Certainly, against all types of submarines in the open ocean, the nuclear submarine is, and will remain, the foremost option to track, and destroy, if ordered. If the threat is the conventional diesel powered (or air independent propulsion) submarine operating close to the battlegroup, based on the Royal Navy’s 1983 experience in the Falklands, the nuclear submarine is a potential problem not a solution, e.g., “Sounded sub, Sank same!” In this case, the nuclear submarine can provide the outer ring of defense, and with air/surface-launched torpedoes and other ordnance being used in the ASW.


So where all does this lead? Katzenbach in his conclusions writes:

The military profession, dealing as it does with life and death should be utterly realistic, ruthless in discarding the old for the new. forward-thinking in the adaptation of new means of violence. But equally needed is a romanticism which, while perhaps stultifying realistic thought, gives a man that belief in the value of the weapons system he is operating that is so necessary to his willingness to use it in battle … Whether a man rides a horse, a plane or a battleship into war, he cannot be expected to operate without faith in his weapon system. But faith breeds distrust of change … Finally, change is expensive, and some part of the civilian population has to agree that the change is worth the expense before it can take place.

For the Submarine Force, as it should have been for the horse cavalry, the answer would appear to be obvious. While keeping faith with the submarine achievements of World War Two and Cold War, the Navy hierarchy (not an ad hoc Think Tank group or Defense committee) must make a pragmatic appraisal of what submarines (in consort with other joint forces) can meaningfully contribute to national security in the 21″ century. And after that soul searching, the Navy must get a jump on the lag time described at the beginning of this paper through implementation of innovative concepts and technology insertion. It is equally obvious, that approach must be taken and embraced by the Executive and the Legislative Branches (the civilian population alluded to by Katzenbach), and they have a sense of ownership.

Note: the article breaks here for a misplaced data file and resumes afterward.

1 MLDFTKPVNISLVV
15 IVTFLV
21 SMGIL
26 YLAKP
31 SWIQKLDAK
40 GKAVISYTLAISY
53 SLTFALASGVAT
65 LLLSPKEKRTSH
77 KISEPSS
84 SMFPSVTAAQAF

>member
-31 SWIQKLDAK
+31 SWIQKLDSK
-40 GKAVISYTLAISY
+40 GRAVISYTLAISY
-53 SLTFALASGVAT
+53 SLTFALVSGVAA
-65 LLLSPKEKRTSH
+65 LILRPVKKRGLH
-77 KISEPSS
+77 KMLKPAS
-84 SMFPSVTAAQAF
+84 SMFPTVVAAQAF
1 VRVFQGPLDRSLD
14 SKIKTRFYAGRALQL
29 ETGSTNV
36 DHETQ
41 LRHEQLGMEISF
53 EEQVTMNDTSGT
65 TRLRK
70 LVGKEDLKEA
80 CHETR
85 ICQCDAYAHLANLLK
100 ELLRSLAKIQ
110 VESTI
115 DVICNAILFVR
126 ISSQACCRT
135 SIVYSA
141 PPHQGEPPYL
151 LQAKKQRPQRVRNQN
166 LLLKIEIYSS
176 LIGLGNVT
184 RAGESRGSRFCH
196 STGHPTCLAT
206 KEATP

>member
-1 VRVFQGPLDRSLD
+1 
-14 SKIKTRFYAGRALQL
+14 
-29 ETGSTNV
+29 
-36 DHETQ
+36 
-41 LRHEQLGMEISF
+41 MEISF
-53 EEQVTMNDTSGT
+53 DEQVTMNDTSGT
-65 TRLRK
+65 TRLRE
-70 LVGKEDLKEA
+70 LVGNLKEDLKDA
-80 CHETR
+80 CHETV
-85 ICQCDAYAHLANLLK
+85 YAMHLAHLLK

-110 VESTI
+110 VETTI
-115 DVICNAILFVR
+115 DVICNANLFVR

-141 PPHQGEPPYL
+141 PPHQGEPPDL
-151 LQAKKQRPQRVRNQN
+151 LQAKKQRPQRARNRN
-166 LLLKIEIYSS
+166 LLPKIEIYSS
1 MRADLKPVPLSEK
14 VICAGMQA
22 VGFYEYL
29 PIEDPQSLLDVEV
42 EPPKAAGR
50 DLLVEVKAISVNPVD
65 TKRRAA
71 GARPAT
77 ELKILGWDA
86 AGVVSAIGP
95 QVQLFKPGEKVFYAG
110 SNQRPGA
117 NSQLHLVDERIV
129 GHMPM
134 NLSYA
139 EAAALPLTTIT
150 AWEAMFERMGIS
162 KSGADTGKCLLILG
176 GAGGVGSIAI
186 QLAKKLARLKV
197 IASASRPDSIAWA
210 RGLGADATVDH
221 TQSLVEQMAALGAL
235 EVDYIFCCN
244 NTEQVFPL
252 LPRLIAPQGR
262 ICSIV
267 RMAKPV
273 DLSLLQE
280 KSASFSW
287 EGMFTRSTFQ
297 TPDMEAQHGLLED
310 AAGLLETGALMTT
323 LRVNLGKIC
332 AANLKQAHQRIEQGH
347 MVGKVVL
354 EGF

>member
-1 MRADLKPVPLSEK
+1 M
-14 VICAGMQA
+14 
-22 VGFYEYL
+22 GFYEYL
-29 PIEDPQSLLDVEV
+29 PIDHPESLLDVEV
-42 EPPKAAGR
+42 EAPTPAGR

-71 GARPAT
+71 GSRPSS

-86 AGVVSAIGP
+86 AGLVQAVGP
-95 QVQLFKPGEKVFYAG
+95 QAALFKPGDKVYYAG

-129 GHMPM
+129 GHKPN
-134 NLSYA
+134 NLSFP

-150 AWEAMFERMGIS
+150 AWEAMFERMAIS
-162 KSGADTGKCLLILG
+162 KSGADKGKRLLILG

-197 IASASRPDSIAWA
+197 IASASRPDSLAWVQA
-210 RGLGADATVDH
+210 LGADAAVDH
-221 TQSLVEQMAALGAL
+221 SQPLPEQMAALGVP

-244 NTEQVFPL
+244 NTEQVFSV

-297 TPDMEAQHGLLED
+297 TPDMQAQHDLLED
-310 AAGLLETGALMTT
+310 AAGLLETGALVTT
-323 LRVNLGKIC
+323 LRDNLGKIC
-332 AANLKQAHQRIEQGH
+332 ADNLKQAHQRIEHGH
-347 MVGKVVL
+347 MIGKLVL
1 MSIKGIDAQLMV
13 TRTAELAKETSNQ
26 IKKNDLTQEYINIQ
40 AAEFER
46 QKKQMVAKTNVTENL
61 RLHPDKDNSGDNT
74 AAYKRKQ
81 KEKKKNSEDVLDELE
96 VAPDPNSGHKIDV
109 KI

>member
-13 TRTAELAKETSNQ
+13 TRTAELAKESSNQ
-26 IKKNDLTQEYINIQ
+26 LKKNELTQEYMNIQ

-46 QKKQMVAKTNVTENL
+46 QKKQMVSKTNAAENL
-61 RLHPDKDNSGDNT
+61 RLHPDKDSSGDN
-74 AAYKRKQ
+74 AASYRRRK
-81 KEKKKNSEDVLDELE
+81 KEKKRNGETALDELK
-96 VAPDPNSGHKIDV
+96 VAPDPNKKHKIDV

To keep the Submarine Force from pricing itself out of business, an important criterion must be: How much is enough? This applies to civilian and military infrastructure, OPTEMPO, as well as the submarine themselves. Likewise, does each and every submarine have to be all things to all people? For starters, the series production of a somewhat smaller, albeit almost as expensive, version of SEA WOLF (i.e., the NSSN) 5 may not be the most cost effective way to proceed. What may be required is a blend of submersible platforms, not every one a super submarine, to cover the span of anticipated missions, while at the same time ensuring a sufficient number of submarines and qualified, motivated personnel to do the job. It may be heretical to say, but unless major institutional changes are made, the boats as we know them today may follow the course of the horse cavalry.


LT Gene L. Albert, USN(Ret.)
CDR H. Collins Embry, USN(Ret.)
COL Albert R. Haney, USA(Ret.)
RADM(sel) John. P. Jarabalc, USN
CAPT James P. Keane, USN(Ret.)
CAPT Thomas C. Maloney, USN(Ret.)